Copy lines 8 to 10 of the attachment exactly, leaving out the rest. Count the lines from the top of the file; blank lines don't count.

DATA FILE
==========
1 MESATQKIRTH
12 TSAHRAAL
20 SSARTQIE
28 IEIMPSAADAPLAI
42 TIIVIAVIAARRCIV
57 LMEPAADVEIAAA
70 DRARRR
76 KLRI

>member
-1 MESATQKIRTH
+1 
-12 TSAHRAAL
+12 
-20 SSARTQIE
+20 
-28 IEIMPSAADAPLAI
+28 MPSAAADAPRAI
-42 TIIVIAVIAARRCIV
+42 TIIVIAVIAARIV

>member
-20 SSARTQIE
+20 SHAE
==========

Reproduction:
76 KLRI

>member
-1 MESATQKIRTH